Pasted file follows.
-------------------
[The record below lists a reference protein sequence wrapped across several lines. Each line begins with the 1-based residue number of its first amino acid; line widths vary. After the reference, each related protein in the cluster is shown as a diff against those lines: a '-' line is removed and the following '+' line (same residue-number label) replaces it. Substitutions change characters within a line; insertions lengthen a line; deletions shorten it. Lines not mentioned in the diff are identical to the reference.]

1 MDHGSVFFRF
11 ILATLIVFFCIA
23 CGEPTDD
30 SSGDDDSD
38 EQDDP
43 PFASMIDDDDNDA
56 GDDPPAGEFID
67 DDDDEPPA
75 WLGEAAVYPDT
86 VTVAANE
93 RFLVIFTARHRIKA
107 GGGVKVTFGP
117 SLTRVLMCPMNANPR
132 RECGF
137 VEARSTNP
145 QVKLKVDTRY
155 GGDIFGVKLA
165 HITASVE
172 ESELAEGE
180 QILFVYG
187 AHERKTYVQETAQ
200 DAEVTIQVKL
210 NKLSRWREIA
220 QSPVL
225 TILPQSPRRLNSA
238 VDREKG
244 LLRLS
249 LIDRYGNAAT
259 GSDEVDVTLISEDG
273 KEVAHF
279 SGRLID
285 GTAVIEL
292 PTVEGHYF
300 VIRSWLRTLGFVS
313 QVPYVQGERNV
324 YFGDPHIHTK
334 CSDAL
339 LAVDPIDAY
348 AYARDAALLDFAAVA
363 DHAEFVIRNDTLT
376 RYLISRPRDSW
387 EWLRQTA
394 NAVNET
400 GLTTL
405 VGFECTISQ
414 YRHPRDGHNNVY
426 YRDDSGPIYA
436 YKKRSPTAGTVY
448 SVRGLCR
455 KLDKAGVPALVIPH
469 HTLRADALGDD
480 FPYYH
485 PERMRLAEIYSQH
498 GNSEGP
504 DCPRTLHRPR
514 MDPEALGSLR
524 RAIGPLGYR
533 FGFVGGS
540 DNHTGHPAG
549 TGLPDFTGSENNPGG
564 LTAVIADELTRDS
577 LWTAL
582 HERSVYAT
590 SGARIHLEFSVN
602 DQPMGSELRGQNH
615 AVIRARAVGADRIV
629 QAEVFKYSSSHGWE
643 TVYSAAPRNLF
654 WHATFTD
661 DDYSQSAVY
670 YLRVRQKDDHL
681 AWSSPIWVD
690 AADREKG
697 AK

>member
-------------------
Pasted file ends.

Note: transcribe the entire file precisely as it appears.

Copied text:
[The record below lists a reference protein sequence wrapped across several lines. Each line begins with the 1-based residue number of its first amino acid; line widths vary. After the reference, each related protein in the cluster is shown as a diff against those lines: a '-' line is removed and the following '+' line (same residue-number label) replaces it. Substitutions change characters within a line; insertions lengthen a line; deletions shorten it. Lines not mentioned in the diff are identical to the reference.]

1 MDHGSVFFRF
11 ILATLIVFFCIA
23 CGEPTDD
30 SSGDDDSD
38 EQDDP
43 PFASMIDDDDNDA
56 GDDPPAGEFID
67 DDDDEPPA
75 WLGEAAVYPDT
86 VTVAANE
93 RFLVIFTARHRIKA
107 GGGVKVTFGP
117 SLTRVLMCPMNANPR
132 RECGF
137 VEARSTNP
145 QVKLKVDTRY
155 GGDIFGVKLA
165 HITASVE
172 ESELAEGE
180 QILFVYG
187 AHERKTYVQETAQ
200 DAEVTIQVKL
210 NKLSRWREIA
220 QSPVL
225 TILPQSPRRLNSA
238 VDREKG
244 LLRLS
249 LIDRYGNAAT
259 GSDEVDVTLISEDG
273 KEVAHF
279 SGRLID
285 GTAVIEL
292 PTVEGHYF
300 VIRSWLRTLGFVS
313 QVPYVQGERNV
324 YFGDPHIHTK
334 CSDAL
339 LAVDPIDAY
348 AYARDAALLDFAAVA
363 DHAEFVIRNDTLT
376 RYLISRPRDSW
387 EWLRQTA
394 NAVNET
400 GLTTL
405 VGFECTISQ
414 YRHPRDGHNNVY
426 YRDDSGPIYA
436 YKKRSPTAGTVY
448 SVRGLCR
455 KLDKAGVPALVIPH
469 HTLRADALGDD
480 FPYYH
485 PERMRLAEIYSQH
498 GNSEGP
504 DCPRTLHRPR
514 MDPEALGSLR
524 RAIGPLGYR
533 FGFVGGS
540 DNHTGHPAG
549 TGLPDFTGSENNPGG
564 LTAVIADELTRDS
577 LWTAL
582 HERSVYAT
590 SGARIHLEFSVN
602 DQPMGSELRGQNH
615 AVIRARAVGADRIV
629 QAEVFKYSSSHGWE
643 TVYSAAPRNLF
654 WHATFTD
661 DDYSQSAVY
670 YLRVRQKDDHL
681 AWSSPIWVD
690 AADREKG
697 AK

>member